Acerola cherry is a plant that is native to tropical regions of the Western Hemisphere. It’s also commonly called the West Indies cherry, Barbados cherry, or just simply “acerola.” It’s believed that the shrub-like plant originated in southern Mexico and the Caribbean.
Acerola produces cherry-like berries, but it’s not a true cherry. These berries are pleasant-tasting and have been used in modern and folk medicine. Traditional uses include treatment for liver ailments, diarrhea, dysentery, coughs, and colds.
Recently, there has been interested in using acerola’s vitamin C content as a supplement. There are many health and wellness claims made about this supplement, but not all have research to back them up.
Acerola is most well-known for being extremely rich in vitamin C. Because of this, it’s often used to help with or prevent colds or flu. It’s also used as an antioxidant nutrient. Together with vitamin C, acerola may be taken to boost immunity.
Similar to witch hazel, acerola cherry is an astringent. This could make it helpful for treating skin blemishes, promoting skin elasticity, and aiding digestive issues. It may even have used as an antimicrobial mouthwash.
Other uses of acerola include:
- athletic endurance
- skin astringent (cream)
Consume the berry or fruit part of the acerola plant for its health benefits. Its taste tends to be described as sweet, fragrant, and astringent. It’s easily eaten raw or cooked into dishes.
The best way to get the fruit is to grow your own because of acerola cherry’s quick perishability. You can also preserve fresh acerola cherries by freezing them as soon as you pick them.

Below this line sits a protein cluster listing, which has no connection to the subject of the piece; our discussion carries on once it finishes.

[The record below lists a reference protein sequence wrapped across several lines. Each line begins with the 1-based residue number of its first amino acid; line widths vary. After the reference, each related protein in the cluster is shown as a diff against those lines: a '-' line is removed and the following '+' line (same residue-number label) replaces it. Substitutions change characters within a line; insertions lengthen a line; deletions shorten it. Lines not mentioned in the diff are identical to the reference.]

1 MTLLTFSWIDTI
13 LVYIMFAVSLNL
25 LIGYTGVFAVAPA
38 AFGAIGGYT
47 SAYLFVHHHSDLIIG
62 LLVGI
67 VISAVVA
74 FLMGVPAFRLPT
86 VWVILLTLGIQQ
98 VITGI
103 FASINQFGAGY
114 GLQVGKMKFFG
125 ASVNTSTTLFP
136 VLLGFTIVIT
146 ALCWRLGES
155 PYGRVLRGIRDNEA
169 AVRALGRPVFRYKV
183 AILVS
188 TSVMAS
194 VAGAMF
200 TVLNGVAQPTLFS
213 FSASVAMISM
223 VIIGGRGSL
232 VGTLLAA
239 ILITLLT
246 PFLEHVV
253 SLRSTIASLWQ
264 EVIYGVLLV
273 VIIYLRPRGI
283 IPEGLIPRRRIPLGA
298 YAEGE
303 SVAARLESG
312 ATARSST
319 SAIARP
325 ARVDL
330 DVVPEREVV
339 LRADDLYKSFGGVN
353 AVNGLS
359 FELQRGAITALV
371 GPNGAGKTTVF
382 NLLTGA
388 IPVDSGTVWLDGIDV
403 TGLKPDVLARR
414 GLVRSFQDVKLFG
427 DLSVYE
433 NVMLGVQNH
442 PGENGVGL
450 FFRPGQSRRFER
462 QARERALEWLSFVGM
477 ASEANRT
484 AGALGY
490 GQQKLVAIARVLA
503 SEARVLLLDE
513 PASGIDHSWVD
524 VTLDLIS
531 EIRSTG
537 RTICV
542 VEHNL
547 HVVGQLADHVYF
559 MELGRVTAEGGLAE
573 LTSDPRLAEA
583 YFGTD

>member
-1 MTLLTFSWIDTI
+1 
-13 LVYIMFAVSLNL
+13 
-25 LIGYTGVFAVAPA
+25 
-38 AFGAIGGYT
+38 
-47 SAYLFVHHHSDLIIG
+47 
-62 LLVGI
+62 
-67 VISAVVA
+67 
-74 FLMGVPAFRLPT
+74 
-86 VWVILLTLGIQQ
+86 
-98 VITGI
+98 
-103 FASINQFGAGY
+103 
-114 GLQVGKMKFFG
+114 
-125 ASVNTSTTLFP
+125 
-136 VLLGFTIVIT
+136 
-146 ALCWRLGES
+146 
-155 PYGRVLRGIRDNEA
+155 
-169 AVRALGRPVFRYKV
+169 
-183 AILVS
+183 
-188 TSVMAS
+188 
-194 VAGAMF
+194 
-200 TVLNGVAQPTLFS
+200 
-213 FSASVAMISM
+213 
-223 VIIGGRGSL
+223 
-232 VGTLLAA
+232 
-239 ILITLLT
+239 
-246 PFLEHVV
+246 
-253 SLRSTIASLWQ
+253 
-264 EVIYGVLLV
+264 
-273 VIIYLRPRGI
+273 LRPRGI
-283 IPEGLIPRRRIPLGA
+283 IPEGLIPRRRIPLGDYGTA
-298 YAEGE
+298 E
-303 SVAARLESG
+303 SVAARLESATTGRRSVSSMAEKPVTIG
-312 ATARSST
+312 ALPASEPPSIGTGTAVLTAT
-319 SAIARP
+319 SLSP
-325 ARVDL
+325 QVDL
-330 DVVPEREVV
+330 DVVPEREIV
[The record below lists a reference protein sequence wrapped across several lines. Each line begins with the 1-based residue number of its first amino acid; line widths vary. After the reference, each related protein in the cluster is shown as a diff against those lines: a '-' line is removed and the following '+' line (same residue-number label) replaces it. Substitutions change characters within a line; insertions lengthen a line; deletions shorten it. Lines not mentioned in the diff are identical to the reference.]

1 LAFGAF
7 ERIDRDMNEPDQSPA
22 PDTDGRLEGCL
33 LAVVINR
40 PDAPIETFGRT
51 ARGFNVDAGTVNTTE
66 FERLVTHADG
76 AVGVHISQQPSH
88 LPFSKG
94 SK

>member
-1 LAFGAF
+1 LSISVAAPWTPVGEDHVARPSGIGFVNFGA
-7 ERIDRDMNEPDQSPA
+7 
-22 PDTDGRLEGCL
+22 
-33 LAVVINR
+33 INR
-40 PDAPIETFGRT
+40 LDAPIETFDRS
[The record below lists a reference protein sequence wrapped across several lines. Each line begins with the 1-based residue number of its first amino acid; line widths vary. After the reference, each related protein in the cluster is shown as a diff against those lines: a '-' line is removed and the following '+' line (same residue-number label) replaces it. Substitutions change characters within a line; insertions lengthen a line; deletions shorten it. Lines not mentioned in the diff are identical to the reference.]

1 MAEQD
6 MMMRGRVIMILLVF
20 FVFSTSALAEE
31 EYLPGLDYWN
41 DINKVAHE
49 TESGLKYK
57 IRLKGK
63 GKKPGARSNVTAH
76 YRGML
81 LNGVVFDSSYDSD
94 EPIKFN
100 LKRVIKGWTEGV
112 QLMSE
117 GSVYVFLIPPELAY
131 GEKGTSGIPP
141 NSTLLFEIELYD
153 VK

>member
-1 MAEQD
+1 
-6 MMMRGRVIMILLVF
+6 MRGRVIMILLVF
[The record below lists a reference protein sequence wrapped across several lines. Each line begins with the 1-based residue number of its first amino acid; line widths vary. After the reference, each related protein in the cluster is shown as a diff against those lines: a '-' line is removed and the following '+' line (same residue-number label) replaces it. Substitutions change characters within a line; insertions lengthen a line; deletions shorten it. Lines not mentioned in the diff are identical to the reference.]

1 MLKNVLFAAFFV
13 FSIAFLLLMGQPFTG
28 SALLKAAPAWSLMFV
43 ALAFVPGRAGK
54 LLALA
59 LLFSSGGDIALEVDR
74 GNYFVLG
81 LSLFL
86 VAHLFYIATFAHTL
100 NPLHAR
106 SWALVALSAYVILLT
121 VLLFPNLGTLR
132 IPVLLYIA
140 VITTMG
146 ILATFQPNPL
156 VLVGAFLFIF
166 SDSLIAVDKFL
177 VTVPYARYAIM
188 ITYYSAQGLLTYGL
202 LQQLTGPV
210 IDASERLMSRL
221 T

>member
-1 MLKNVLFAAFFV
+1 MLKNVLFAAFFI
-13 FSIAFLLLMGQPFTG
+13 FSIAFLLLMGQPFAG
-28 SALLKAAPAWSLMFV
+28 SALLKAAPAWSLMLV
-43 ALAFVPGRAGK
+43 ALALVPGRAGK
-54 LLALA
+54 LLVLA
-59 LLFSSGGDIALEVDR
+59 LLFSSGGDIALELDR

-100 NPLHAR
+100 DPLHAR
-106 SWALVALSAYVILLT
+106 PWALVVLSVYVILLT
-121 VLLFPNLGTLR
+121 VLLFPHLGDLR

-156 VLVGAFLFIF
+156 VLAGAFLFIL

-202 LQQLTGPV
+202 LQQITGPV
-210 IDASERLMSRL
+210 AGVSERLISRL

The fruit is most commonly found in supplement form. This is because the berry decomposes within five days of harvest, losing much of its nutrition. Even juices spoil easily unless preservatives are added. Still, the best way to take acerola cherry is by eating the fruit. Supplements should not be your first choice.
Supplement forms include:
- liquid extract (tincture)
The powder supplement is quite popular. Made from dehydrated and powdered acerola cherry juice, this can be mixed into beverages, smoothies, juices, and more. You can also make smoothies from your frozen berries.
There is no clinical research to support a safe dose of acerola. It’s safe to say that you can follow guidelines of vitamin C supplementation when taking acerola at home. This is because this vitamin contributes the most to acerola’s nutritional content.
Recommendations may vary depending on the supplement product you buy. Follow dosage directions on the label if you’re uncertain of how much to take.